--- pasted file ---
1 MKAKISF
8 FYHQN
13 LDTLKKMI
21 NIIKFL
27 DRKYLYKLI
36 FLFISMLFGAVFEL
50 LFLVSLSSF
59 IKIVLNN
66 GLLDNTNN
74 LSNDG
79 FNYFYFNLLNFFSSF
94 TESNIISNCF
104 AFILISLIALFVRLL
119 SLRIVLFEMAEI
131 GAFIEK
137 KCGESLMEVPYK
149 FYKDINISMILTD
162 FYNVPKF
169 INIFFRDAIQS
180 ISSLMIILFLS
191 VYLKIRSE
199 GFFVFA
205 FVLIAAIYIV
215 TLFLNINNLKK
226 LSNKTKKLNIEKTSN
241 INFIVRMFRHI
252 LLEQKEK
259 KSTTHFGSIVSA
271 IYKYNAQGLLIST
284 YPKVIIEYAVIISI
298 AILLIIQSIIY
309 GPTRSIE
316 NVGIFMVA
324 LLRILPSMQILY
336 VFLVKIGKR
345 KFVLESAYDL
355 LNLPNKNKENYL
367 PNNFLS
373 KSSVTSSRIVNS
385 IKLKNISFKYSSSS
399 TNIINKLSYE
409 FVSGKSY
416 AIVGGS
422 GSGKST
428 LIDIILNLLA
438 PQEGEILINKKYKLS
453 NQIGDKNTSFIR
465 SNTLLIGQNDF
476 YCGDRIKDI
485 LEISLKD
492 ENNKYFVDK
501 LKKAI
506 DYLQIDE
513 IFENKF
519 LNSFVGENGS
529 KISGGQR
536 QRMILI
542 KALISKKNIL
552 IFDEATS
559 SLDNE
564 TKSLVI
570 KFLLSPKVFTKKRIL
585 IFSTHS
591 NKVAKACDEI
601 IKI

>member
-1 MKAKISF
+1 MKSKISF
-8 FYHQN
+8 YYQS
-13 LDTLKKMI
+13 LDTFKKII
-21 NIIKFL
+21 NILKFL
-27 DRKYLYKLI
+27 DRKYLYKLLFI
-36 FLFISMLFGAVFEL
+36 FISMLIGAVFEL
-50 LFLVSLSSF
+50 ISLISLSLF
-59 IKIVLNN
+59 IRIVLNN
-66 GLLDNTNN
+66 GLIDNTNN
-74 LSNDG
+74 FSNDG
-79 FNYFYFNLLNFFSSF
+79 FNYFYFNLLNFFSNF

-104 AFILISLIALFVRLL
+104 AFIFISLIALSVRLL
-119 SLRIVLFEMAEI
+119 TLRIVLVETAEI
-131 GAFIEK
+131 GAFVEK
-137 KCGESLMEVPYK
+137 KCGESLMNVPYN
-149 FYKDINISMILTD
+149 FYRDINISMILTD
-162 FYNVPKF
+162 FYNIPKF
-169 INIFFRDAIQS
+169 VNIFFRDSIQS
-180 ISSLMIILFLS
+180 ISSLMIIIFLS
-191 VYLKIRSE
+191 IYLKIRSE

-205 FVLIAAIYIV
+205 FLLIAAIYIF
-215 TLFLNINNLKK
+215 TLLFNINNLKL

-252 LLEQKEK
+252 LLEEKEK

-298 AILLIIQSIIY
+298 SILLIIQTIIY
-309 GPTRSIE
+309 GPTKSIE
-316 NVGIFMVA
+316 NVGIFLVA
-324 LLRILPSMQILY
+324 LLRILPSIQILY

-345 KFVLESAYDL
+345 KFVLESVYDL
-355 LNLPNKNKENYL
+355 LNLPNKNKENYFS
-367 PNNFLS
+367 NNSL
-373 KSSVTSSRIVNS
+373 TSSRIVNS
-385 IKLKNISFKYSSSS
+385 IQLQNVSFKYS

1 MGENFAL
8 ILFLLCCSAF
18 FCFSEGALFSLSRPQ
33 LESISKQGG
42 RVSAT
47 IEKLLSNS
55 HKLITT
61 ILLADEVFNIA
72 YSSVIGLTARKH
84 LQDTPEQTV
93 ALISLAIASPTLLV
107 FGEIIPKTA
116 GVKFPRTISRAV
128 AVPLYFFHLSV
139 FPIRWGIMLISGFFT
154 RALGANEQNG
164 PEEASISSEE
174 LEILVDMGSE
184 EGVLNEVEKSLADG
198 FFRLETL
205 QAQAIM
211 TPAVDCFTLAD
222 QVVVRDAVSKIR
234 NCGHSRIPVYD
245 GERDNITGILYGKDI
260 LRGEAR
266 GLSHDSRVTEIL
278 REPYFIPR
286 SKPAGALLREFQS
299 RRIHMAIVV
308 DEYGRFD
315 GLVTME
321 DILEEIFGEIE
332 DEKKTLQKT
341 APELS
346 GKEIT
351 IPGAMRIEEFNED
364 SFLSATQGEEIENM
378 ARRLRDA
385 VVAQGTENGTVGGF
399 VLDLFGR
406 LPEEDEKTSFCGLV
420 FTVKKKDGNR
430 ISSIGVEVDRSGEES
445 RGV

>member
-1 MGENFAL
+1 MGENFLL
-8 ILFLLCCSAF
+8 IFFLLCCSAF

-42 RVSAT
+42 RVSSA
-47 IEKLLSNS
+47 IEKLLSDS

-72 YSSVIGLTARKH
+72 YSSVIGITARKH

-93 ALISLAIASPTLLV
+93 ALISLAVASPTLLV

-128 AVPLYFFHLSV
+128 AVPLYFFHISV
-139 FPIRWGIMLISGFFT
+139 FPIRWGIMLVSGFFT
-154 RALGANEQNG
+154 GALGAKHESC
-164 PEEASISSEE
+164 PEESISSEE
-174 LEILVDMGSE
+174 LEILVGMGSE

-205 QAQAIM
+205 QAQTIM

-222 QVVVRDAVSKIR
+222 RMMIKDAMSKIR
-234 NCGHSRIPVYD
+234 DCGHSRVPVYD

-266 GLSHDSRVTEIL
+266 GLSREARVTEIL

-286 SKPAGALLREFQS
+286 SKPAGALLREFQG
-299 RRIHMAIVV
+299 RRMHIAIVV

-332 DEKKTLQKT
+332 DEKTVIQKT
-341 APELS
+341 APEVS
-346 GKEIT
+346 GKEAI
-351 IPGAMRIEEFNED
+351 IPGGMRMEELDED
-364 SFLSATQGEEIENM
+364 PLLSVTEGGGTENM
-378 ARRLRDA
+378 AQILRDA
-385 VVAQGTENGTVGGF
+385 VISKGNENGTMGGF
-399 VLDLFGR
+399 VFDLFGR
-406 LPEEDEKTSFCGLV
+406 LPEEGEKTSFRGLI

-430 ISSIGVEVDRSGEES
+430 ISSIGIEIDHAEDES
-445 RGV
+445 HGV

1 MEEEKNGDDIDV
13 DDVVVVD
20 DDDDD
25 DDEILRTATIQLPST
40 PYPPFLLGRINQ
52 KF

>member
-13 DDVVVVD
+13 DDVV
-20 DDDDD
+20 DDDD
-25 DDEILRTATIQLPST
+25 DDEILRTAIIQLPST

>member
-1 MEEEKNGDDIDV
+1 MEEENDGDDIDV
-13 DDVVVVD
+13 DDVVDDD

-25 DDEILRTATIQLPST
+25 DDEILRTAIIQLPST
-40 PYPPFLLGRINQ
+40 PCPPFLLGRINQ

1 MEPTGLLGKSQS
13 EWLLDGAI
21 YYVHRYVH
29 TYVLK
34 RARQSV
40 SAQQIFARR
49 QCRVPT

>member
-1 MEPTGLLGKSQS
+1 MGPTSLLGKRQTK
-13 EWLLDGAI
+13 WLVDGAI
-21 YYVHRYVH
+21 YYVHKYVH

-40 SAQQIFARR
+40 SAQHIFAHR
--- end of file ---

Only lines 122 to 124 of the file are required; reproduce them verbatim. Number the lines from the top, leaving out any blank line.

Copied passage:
+345 KFVLESVYDL
-355 LNLPNKNKENYL
+355 LNLPNKNKENYFS